As Smith notes, historians generally agree that the first ten paragraphs of his address were taken from a draft that Madison had prepared for Washington had he chosen to step down four years earlier, while most of the rest of Washington’s Farewell Address had been written by his protege, the Federalist Hamilton. We should therefore see it as entirely fitting that Washington’s final major prouncement was a compendium of ideas brought to him partly by one of the most ardent Democratic-Republicans and partly by a staunch Federalist. Regarding the latter part of the address, when Washington discusses his hopes for the still new nation, Smith suggests that “Hamilton coined what Washington had mined during twenty years of public advocacy,” and declares that the address “ranks as a statement of American purpose alongside Jefferson’s Declaration and Lincoln’s new birth of freedom proclaimed at Gettysburg.”
The Farewell Address (when capitalized, it can only refer to Washington’s) is fairly well-known and oft-cited (sometimes quite erroneously) to prove this point or that. For instance, Richard Brookhiser reminds us, Washington never warned against “entangling alliances” (those words are from Jefferson), he instead disdained “permanent alliances.” He warned against attempts to undermine “the unity of government,” but in the very same paragraph (likely written by Hamilton) was quick to remind us that government is only worthwhile insofar as it helps to secure peace, safety, prosperity, and, most importantly, liberty. He begged that we “cherish a cordial, habitual, and immovable attachment” to the union, and implored us to be vigilant in “watching for its preservation with jealous anxiety; discountenancing whatever may suggest even a suspicion that it can in any event be abandoned; and indignantly frowning upon the first dawning of every attempt to alienate any portion of our country from the rest, or to enfeeble the sacred ties which now link together the various parts.” In that regard, Washington sadly foresaw the future cultural divisions between North and South, industrial and agrarian, coastal and interior, urban and non-urban. He beseeched us that “The name of American, which belongs to you in your national capacity, must always exalt the just pride of patriotism more than any appellation derived from local discriminations,” with postmodernism, historical revisionism, and racial/ethnic grievances not yet being in vogue at Harvard or Yale in those days.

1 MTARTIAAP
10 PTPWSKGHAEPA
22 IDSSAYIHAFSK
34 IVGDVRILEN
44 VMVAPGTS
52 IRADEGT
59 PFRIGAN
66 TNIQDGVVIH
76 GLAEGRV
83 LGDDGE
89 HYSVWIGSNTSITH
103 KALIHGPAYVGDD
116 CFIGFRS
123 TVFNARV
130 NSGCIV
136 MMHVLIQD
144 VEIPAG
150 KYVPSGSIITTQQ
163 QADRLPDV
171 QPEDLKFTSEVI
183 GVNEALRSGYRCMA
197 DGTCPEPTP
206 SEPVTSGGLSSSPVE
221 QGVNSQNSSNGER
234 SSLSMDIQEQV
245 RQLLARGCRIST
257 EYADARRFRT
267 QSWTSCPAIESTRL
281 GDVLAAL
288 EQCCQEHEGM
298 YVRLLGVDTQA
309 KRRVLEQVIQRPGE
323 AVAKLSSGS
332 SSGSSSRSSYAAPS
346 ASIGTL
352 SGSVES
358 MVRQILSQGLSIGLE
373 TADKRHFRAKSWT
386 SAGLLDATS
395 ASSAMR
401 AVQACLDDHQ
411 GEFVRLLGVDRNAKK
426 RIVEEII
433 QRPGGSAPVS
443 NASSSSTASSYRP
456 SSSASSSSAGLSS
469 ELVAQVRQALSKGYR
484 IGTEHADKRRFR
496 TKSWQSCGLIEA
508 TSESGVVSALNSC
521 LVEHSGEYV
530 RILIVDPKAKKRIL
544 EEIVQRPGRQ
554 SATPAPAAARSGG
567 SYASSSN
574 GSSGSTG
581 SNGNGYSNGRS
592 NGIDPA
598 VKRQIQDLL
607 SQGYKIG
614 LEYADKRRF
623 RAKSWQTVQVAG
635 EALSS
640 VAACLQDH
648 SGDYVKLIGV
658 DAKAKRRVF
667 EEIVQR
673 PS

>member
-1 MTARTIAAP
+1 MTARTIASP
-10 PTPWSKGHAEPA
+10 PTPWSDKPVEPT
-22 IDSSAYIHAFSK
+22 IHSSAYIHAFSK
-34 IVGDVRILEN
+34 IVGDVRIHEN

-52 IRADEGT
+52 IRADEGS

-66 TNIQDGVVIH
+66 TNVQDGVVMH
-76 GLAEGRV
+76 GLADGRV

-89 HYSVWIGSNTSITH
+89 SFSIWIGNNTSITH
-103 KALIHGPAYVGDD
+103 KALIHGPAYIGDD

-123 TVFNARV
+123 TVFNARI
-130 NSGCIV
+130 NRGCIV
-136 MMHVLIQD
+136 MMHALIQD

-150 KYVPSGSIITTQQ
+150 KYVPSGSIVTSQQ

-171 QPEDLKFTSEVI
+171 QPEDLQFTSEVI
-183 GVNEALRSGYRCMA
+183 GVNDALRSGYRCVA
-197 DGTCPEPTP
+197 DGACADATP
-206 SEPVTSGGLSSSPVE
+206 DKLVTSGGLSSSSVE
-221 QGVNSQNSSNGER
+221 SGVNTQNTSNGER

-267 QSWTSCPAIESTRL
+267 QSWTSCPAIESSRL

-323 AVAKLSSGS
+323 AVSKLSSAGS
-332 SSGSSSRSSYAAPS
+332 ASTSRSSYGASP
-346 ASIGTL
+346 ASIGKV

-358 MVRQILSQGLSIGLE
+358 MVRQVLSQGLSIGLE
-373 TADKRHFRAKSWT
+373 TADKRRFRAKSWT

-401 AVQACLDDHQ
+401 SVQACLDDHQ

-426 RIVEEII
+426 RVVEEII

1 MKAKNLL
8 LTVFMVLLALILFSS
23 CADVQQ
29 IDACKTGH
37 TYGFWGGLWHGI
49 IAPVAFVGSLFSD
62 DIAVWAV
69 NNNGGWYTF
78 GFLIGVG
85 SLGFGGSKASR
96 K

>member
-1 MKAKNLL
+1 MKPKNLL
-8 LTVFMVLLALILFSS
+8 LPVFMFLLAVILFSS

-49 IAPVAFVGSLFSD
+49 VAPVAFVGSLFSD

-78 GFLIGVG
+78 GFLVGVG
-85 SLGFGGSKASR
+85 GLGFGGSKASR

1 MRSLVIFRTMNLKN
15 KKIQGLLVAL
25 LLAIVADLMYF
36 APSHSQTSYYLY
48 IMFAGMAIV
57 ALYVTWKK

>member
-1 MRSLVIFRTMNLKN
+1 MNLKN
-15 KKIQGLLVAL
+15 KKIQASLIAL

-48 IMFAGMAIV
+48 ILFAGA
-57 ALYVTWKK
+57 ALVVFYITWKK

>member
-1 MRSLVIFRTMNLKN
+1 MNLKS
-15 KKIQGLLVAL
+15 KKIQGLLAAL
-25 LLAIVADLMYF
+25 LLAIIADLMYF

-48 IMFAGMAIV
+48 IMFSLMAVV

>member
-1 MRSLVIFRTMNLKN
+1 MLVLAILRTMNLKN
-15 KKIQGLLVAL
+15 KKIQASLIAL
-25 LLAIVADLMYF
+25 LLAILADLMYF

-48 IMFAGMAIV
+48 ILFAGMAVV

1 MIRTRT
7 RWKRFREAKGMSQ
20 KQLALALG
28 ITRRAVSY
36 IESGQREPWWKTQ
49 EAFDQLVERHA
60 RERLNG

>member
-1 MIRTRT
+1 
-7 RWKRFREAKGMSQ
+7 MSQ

To the modern conservative, Washington’s belief in a beneficial national government — “a main pillar in the edifice of your real independence” — may strike us as archaic or naive. Yet Washington operated in an era in which three major world powers (England, France, and Spain) still had colonies in North America, and he understood the importance of the new nation presenting a united front in order to avoid being gradually subsumed piecemeal back into Europe. As he saw John Adams, his successor in the White House, drift deeply into partisan acrimony not only with the Democratic-Republicans like Jefferson but also with Federalist rivals such as Hamilton, Washington fretted that the great American experience was perilously close to coming to naught, collapsing underneath its own rivalries and contradictions.
This post isn’t to dismiss the acrimony of today as something deeply ingrained throughout our earliest history, nor is it an attempt to suggest that just because the United States eventually managed to rise to the level of the world’s greatest power (albeit after a bitter civil war which began some sixty years after Washington’s death) that our current mess will prove to be a passing fancy in our inexorable domination of the Twenty-first Century. But knowing that the Greatest of All Americans went to his Eternal Reward wondering if this nation could really make a go of it should at least give heart to pessimistic conservatives everywhere that we ever thus remain in good company.